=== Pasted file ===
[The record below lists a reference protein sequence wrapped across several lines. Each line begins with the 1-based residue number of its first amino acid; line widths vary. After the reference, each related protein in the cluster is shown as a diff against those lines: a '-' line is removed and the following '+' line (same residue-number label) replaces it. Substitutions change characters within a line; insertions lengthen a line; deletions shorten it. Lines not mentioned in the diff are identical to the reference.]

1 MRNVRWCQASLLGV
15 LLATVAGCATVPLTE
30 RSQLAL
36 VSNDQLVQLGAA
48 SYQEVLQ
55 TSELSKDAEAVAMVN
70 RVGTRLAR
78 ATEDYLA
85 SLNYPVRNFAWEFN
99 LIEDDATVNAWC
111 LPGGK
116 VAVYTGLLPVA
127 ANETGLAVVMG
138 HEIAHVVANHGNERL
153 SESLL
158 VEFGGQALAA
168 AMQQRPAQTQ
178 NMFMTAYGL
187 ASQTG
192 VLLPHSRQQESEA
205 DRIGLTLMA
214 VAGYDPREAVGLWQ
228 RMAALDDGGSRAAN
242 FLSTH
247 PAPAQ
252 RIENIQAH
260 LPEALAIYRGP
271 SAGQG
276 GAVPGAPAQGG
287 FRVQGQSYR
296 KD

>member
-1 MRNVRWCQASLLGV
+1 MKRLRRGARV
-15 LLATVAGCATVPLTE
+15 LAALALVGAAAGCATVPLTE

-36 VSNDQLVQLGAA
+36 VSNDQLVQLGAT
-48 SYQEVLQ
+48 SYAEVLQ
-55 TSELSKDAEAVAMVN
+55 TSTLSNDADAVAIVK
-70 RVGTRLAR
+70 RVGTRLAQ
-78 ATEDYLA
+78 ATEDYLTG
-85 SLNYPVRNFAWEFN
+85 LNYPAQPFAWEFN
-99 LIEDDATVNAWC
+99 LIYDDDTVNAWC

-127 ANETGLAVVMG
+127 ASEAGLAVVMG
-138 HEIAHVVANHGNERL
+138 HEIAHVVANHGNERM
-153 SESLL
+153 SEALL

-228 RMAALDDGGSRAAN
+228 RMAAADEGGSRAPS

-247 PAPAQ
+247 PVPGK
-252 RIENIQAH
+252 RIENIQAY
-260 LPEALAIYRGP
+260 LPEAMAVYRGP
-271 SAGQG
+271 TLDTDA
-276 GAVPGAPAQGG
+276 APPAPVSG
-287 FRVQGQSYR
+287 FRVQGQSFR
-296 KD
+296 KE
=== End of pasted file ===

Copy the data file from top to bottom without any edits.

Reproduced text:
[The record below lists a reference protein sequence wrapped across several lines. Each line begins with the 1-based residue number of its first amino acid; line widths vary. After the reference, each related protein in the cluster is shown as a diff against those lines: a '-' line is removed and the following '+' line (same residue-number label) replaces it. Substitutions change characters within a line; insertions lengthen a line; deletions shorten it. Lines not mentioned in the diff are identical to the reference.]

1 MRNVRWCQASLLGV
15 LLATVAGCATVPLTE
30 RSQLAL
36 VSNDQLVQLGAA
48 SYQEVLQ
55 TSELSKDAEAVAMVN
70 RVGTRLAR
78 ATEDYLA
85 SLNYPVRNFAWEFN
99 LIEDDATVNAWC
111 LPGGK
116 VAVYTGLLPVA
127 ANETGLAVVMG
138 HEIAHVVANHGNERL
153 SESLL
158 VEFGGQALAA
168 AMQQRPAQTQ
178 NMFMTAYGL
187 ASQTG
192 VLLPHSRQQESEA
205 DRIGLTLMA
214 VAGYDPREAVGLWQ
228 RMAALDDGGSRAAN
242 FLSTH
247 PAPAQ
252 RIENIQAH
260 LPEALAIYRGP
271 SAGQG
276 GAVPGAPAQGG
287 FRVQGQSYR
296 KD

>member
-1 MRNVRWCQASLLGV
+1 MKRLRRGARV
-15 LLATVAGCATVPLTE
+15 LAALALVGAAAGCATVPLTE

-36 VSNDQLVQLGAA
+36 VSNDQLVQLGAT
-48 SYQEVLQ
+48 SYAEVLQ
-55 TSELSKDAEAVAMVN
+55 TSTLSNDADAVAIVK
-70 RVGTRLAR
+70 RVGTRLAQ
-78 ATEDYLA
+78 ATEDYLTG
-85 SLNYPVRNFAWEFN
+85 LNYPAQPFAWEFN
-99 LIEDDATVNAWC
+99 LIYDDDTVNAWC

-127 ANETGLAVVMG
+127 ASEAGLAVVMG
-138 HEIAHVVANHGNERL
+138 HEIAHVVANHGNERM
-153 SESLL
+153 SEALL

-228 RMAALDDGGSRAAN
+228 RMAAADEGGSRAPS

-247 PAPAQ
+247 PVPGK
-252 RIENIQAH
+252 RIENIQAY
-260 LPEALAIYRGP
+260 LPEAMAVYRGP
-271 SAGQG
+271 TLDTDA
-276 GAVPGAPAQGG
+276 APPAPVSG
-287 FRVQGQSYR
+287 FRVQGQSFR
-296 KD
+296 KE